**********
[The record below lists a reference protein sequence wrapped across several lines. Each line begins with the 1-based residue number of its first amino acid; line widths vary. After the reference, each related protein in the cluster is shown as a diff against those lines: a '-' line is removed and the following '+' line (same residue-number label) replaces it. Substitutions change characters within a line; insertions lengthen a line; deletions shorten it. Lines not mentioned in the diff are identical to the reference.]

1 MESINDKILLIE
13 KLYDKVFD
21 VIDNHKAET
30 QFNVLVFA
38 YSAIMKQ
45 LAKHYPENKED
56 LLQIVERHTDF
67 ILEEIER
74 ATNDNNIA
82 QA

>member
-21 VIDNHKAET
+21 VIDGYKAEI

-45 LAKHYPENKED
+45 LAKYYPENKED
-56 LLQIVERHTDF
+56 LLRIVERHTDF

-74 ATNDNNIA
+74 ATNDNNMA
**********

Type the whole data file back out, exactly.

[The record below lists a reference protein sequence wrapped across several lines. Each line begins with the 1-based residue number of its first amino acid; line widths vary. After the reference, each related protein in the cluster is shown as a diff against those lines: a '-' line is removed and the following '+' line (same residue-number label) replaces it. Substitutions change characters within a line; insertions lengthen a line; deletions shorten it. Lines not mentioned in the diff are identical to the reference.]

1 MESINDKILLIE
13 KLYDKVFD
21 VIDNHKAET
30 QFNVLVFA
38 YSAIMKQ
45 LAKHYPENKED
56 LLQIVERHTDF
67 ILEEIER
74 ATNDNNIA
82 QA

>member
-21 VIDNHKAET
+21 VIDGYKAEI

-45 LAKHYPENKED
+45 LAKYYPENKED
-56 LLQIVERHTDF
+56 LLRIVERHTDF

-74 ATNDNNIA
+74 ATNDNNMA